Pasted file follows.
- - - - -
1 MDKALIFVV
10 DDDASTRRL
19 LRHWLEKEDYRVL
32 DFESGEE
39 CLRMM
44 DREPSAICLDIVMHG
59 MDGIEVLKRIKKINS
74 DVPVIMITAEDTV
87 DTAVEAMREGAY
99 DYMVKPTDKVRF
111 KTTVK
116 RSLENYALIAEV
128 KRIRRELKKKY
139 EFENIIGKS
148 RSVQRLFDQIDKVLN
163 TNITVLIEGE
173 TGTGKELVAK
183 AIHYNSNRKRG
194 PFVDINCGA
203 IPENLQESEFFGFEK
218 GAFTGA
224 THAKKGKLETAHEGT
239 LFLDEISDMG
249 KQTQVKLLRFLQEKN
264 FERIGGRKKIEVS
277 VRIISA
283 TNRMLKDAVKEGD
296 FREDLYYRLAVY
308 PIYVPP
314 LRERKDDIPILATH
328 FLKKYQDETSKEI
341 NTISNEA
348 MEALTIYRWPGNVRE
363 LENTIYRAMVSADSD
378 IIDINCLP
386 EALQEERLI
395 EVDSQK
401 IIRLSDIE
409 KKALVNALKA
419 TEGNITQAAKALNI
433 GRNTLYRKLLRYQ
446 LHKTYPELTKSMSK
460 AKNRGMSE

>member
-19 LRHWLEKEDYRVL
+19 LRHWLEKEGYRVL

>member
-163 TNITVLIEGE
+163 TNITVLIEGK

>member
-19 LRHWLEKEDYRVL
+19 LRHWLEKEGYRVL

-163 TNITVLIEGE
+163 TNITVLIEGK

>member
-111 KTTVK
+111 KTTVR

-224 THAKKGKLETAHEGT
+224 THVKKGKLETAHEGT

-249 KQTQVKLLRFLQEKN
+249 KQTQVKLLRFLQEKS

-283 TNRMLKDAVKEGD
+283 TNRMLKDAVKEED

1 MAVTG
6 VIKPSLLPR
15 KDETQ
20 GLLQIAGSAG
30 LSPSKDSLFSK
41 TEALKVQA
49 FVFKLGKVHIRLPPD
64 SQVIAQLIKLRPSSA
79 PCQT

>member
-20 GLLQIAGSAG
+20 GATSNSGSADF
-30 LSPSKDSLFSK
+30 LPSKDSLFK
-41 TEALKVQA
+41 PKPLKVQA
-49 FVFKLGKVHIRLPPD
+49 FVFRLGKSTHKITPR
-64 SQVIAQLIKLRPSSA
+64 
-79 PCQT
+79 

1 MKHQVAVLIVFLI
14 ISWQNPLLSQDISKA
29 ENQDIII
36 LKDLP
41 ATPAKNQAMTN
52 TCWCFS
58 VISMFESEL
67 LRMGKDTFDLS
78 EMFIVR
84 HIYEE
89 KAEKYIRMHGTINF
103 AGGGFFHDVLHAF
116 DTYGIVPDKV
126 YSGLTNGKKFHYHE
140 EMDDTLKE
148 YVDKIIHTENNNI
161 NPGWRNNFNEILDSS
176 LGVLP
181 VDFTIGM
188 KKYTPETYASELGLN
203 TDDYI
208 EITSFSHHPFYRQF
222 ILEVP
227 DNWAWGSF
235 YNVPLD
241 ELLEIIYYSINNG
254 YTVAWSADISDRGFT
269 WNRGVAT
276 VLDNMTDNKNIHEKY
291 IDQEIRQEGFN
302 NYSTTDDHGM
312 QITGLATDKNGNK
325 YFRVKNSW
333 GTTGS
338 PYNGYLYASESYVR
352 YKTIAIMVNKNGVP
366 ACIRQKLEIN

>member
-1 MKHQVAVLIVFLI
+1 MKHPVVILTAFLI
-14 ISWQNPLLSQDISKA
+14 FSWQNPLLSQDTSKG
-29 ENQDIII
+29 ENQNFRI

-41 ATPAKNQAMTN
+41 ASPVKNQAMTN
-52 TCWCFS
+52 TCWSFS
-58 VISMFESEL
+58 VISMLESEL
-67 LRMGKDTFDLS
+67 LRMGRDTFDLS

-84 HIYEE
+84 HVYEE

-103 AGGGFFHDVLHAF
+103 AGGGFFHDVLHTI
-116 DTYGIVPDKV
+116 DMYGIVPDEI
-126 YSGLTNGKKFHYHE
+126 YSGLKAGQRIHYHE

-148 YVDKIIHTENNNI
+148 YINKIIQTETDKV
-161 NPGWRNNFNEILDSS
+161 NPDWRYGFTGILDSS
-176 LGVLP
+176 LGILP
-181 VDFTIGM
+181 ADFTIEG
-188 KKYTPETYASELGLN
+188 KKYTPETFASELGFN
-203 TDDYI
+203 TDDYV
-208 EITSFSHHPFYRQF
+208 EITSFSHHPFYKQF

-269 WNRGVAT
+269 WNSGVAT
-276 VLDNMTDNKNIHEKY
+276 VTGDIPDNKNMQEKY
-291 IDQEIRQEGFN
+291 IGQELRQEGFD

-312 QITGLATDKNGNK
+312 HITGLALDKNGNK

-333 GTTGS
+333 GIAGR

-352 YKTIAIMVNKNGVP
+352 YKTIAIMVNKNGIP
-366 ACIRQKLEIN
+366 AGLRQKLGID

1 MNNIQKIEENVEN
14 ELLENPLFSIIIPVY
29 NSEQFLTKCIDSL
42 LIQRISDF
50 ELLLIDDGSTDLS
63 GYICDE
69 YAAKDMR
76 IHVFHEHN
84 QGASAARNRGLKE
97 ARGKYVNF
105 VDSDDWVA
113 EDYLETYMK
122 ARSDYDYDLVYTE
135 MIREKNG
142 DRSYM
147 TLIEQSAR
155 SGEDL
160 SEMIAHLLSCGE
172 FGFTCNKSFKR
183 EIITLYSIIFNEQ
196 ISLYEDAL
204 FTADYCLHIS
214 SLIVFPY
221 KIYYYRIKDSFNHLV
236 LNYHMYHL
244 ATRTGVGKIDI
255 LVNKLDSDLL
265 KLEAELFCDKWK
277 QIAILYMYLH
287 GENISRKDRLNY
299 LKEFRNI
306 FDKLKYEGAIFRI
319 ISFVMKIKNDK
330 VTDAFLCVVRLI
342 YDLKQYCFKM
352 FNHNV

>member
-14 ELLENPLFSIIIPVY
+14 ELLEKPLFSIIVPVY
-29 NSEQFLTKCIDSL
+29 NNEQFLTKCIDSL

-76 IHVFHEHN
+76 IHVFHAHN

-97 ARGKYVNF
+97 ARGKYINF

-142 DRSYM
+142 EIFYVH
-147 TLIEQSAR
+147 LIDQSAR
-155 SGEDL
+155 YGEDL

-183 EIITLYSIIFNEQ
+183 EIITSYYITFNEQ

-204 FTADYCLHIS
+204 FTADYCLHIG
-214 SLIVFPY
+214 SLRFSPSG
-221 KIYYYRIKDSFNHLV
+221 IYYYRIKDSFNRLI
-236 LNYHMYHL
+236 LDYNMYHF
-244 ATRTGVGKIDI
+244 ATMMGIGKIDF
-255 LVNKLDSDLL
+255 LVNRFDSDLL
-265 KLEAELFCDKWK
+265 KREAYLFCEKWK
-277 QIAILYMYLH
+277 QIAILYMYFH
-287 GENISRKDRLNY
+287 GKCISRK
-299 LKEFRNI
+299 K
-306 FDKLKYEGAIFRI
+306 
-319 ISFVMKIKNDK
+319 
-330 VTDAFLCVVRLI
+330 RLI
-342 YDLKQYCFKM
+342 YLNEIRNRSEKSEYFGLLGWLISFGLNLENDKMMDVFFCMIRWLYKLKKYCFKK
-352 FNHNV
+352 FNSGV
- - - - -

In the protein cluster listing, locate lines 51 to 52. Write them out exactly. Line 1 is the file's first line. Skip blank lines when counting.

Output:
-19 LRHWLEKEDYRVL
+19 LRHWLEKEGYRVL